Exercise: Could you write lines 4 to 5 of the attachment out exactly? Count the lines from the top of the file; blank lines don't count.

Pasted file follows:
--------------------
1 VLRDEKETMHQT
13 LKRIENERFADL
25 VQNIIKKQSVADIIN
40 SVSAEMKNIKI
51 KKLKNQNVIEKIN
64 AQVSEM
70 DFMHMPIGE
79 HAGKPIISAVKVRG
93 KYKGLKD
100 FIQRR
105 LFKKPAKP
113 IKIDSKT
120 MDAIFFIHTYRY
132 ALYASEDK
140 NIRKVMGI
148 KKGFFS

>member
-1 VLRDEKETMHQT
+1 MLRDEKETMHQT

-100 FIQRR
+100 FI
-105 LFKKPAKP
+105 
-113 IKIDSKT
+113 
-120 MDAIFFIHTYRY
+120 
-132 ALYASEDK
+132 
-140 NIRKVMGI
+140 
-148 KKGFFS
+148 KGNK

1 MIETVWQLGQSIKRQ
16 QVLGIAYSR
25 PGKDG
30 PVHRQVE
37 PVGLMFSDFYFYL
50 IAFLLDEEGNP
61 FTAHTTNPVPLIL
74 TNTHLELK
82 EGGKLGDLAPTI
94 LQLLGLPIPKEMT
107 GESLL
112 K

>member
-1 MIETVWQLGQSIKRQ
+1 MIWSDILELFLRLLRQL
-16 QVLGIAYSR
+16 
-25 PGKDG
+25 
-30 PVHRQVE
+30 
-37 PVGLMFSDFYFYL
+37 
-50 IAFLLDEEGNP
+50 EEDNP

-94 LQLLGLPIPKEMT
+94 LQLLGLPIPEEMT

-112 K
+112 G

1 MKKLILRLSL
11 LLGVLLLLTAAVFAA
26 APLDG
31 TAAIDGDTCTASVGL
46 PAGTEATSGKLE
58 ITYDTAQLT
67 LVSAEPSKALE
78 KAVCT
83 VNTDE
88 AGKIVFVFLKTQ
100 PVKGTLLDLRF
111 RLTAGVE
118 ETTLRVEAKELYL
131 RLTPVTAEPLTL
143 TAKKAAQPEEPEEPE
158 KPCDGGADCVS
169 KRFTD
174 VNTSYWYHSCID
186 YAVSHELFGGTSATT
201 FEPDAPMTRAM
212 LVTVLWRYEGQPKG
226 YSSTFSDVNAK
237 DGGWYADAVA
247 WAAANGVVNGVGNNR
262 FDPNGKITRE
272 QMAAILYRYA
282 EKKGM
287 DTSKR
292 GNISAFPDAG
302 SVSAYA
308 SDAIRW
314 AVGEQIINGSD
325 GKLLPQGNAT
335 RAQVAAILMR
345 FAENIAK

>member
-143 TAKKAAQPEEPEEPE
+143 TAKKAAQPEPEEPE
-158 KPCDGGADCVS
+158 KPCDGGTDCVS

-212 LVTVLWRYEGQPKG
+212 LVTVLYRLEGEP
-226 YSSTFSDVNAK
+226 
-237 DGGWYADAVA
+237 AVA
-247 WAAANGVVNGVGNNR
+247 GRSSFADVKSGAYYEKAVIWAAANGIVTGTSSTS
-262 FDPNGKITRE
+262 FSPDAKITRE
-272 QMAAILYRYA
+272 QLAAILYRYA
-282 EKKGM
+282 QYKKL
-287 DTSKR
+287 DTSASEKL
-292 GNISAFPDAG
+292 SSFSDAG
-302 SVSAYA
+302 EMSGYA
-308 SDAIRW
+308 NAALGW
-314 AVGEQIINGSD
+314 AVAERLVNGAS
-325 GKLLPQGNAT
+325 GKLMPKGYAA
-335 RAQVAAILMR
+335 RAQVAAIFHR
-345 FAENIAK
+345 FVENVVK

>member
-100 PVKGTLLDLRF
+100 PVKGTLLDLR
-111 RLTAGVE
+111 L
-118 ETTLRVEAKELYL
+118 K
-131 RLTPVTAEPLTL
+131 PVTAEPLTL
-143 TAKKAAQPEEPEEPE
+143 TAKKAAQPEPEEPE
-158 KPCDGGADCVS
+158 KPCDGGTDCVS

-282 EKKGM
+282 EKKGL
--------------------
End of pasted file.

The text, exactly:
40 SVSAEMKNIKI
51 KKLKNQNVIEKIN